divorce in the Philippines

Divorce: Yes, we need to talk about it

Fritzie Rodriguez

This is AI generated summarization, which may have errors. For context, always refer to the full article.

Divorce: Yes, we need to talk about it
Divorce – it's on the country’s big bad shelf, alongside same-sex marriage, abortion, sexuality education, and other rights and services readily accessed in other countries

MANILA, Philippines –  It was a happy marriage until it wasn’t.

They exchanged vows of eternal love which would later stop making sense. They never thought love would run out; not when they were busy slicing cakes, not when they were pregnant with their first child. Nobody expected their marriage to crumble until the crumbs came. Can they officially end their marriage? Cash spells yes; poverty, no. And to do so, one or both of them have to be declared “psychologically incapacitated.” They were both crazy in love in the beginning, they didn’t know they also had to be in the end. In the Philippines, it takes a lot of money to get married, perhaps even more to get out of it. Don’t separate. Think about your children, think about God. Some Filipinos, however, are actually thinking about their children and that’s why they want an annulment. Or maybe a divorce, if only the Philippines had one. Divorce. It’s lined up on the country’s big bad shelf, alongside same-sex marriage, abortion, sexuality education, and other rights and services readily accessed in other countries but labeled as sin or taboo back home. Some stay married not out of love or logic, but simply because they have no choice. Love isn’t blind, laws are The country’s divorce bill was filed in 2010 and has been pending in Congress since. “It’s still with the Committee on Revision of Laws, hasn’t been moving. It only had one hearing since 2010, it wasn’t a priority,” Representative Luzviminda Ilagan told Rappler. Ilagan is one of the two women from the Gabriela women’s party who crafted the bill. “The issue has been forgotten and only resurrected recently because of the SWS survey showing that 60% of Filipinos favor legalizing divorce,” Ilagan added. “Who knows, there may be even more who were not reached by the survey.”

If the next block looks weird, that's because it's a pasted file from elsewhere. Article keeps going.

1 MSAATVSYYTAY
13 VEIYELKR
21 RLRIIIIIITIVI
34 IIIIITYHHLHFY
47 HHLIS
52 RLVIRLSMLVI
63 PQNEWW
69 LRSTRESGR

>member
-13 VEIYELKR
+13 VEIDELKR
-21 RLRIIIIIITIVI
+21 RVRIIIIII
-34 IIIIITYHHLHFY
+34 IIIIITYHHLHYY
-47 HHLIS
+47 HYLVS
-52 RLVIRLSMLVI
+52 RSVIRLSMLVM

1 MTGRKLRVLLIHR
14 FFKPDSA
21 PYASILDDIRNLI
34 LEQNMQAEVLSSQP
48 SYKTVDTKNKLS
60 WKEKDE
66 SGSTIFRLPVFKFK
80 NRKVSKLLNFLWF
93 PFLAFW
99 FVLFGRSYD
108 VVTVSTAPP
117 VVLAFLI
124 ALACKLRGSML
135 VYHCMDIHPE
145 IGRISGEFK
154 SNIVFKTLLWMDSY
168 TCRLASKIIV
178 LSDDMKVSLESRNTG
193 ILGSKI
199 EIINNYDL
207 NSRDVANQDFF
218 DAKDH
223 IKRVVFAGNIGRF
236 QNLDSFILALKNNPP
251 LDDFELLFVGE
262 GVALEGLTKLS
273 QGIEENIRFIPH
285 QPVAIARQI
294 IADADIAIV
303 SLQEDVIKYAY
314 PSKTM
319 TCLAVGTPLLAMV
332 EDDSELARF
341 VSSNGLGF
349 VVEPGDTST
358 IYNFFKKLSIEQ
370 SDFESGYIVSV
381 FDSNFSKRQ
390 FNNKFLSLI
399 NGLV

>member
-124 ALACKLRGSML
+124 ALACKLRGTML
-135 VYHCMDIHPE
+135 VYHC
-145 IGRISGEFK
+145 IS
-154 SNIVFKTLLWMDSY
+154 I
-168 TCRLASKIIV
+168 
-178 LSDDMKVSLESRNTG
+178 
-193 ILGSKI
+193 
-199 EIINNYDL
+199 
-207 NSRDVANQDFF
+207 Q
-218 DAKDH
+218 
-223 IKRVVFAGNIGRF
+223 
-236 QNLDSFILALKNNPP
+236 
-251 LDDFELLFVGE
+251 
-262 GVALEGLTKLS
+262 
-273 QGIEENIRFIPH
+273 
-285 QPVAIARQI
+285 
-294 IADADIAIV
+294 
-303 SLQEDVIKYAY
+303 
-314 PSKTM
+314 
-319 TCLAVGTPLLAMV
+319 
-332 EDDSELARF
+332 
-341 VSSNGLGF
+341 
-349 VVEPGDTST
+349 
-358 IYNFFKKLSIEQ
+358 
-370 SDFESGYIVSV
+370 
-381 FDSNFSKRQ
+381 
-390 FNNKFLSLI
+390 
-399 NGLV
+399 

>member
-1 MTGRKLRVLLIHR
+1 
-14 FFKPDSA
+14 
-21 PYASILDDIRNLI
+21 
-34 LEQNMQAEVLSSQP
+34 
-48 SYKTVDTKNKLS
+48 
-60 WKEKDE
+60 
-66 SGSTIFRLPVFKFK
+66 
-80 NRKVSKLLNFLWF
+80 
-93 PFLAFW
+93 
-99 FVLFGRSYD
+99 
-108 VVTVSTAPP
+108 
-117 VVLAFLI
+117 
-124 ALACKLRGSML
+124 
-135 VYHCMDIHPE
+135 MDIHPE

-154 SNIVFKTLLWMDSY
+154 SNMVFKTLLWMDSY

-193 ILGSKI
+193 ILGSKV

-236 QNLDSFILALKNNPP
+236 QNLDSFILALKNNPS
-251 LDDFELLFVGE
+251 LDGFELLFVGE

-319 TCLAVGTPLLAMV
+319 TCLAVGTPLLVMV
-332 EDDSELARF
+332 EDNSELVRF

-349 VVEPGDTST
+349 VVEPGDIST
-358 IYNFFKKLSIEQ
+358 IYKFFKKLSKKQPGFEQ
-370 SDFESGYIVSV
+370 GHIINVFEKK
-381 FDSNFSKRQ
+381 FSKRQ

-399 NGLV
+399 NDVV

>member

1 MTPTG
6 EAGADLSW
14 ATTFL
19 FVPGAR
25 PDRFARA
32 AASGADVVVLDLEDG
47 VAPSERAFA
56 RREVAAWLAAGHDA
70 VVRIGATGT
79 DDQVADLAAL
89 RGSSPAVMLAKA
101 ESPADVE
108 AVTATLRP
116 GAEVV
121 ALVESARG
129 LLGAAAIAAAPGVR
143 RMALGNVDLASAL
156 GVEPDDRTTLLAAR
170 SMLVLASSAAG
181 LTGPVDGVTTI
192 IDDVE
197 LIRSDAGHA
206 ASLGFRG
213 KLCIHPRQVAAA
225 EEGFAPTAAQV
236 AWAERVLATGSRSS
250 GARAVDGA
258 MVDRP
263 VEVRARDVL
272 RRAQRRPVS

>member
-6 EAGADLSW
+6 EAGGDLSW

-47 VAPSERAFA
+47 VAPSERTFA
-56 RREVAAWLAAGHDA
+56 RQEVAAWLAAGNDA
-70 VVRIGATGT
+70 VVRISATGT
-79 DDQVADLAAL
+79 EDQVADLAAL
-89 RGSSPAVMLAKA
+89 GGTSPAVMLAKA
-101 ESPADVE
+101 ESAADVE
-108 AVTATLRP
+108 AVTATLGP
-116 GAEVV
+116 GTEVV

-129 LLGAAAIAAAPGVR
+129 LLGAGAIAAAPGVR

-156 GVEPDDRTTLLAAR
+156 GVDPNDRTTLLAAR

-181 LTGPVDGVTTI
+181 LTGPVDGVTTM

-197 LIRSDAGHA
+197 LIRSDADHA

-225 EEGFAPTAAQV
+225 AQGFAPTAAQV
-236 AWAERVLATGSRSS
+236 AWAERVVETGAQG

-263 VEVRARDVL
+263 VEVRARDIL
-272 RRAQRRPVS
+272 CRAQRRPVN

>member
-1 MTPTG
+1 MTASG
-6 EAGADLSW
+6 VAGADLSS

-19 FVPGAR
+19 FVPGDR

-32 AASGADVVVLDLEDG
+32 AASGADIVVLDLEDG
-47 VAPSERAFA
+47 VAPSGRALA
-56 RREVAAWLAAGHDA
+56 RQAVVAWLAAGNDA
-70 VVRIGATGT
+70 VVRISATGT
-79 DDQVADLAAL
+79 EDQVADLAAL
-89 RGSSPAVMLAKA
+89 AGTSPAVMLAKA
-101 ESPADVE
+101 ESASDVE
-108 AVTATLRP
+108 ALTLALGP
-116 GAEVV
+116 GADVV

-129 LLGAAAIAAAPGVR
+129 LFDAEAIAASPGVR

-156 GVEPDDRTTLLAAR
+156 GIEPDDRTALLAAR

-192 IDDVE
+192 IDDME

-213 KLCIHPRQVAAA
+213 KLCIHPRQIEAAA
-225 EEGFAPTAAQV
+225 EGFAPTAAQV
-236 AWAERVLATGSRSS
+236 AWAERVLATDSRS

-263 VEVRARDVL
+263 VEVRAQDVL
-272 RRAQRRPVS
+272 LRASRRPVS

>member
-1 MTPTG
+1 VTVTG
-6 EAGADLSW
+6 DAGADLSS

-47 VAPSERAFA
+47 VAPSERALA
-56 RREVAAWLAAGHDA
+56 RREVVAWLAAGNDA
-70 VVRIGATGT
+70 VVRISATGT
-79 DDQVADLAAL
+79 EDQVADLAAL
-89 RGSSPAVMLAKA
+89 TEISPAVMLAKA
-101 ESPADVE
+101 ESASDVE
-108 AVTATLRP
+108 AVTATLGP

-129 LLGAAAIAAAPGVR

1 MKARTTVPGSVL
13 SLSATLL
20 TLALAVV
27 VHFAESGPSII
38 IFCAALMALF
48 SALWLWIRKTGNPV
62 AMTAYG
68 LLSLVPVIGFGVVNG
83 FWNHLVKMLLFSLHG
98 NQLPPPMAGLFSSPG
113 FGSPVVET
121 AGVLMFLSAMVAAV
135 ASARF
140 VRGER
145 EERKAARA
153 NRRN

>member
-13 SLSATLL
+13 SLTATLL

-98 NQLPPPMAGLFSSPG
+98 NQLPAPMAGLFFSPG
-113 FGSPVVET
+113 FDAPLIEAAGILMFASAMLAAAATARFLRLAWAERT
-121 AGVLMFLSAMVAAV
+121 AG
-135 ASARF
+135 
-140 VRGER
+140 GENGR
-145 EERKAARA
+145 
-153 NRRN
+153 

Public support for legalization of divorce
2005 2011 2014
43-44% 50% 60%
(Source: 4th quarter 2014 SWS survey)
Support for legalization of divorce as of December 2014
Women Men
57% 62%
The Philippines allowed divorce as early as the 16th century, before the Spanish colonial rule, Ilagan explained, it was also allowed during the American period and the Japanese occupation. Divorce was only banned in 1949 because of the new Civil Code. The Philippines allows annulment, legal separation, and the declaration of nullity. Why divorce? Because the existing options are insufficient, advocates say: The fight for divorce is a fight for women’s rights, argued Dr Natalie Verceles, Chairperson of the University of the Philippines Women and Development Studies. “We forget that development for women entails the expansion of choices, capabilities. Allowing women to leave dysfunctional or unhappy marriages enables them to live better lives.” “The divorce bill can empower women.” Papa, don’t preach

DIVORCE. The CBCP says divorce makes a mockery out of marriage, and that it victimizes children. Women’s rights advocates denounce such claims. File photo by Noli Yamsuan/Archdiocese of Manila

“Be sober and vigilant. Your opponent the devil is prowling like a roaring lion looking for someone to devour.” The Catholic Bishops Conference of the Philippines (CBCP) began their position on divorce with this bible verse. Divorce as the devil. Welcome to the Philippines. “A failed marriage is not an argument for divorce. It is rather proof of the necessity that only mature people enter into it,” CBCP added, arguing that the country’s existing laws already address violent marriages. Reality, however, proves that sometimes maturity and violence are unrelated to the many possible reasons couples separate. And no one, not even gods, could stop “immature” people from marrying; nor should they be stopped from separating. The CBCP also compares marriage to test-driving a car, stressing how “dehumanizing” it is for people to “test” another marriage after failing the first. Opposition of the Catholic Church, Ilagan argued, is the biggest hindrance to exonerating the Philippines from being the only country in the world, aside from Vatican City, without divorce.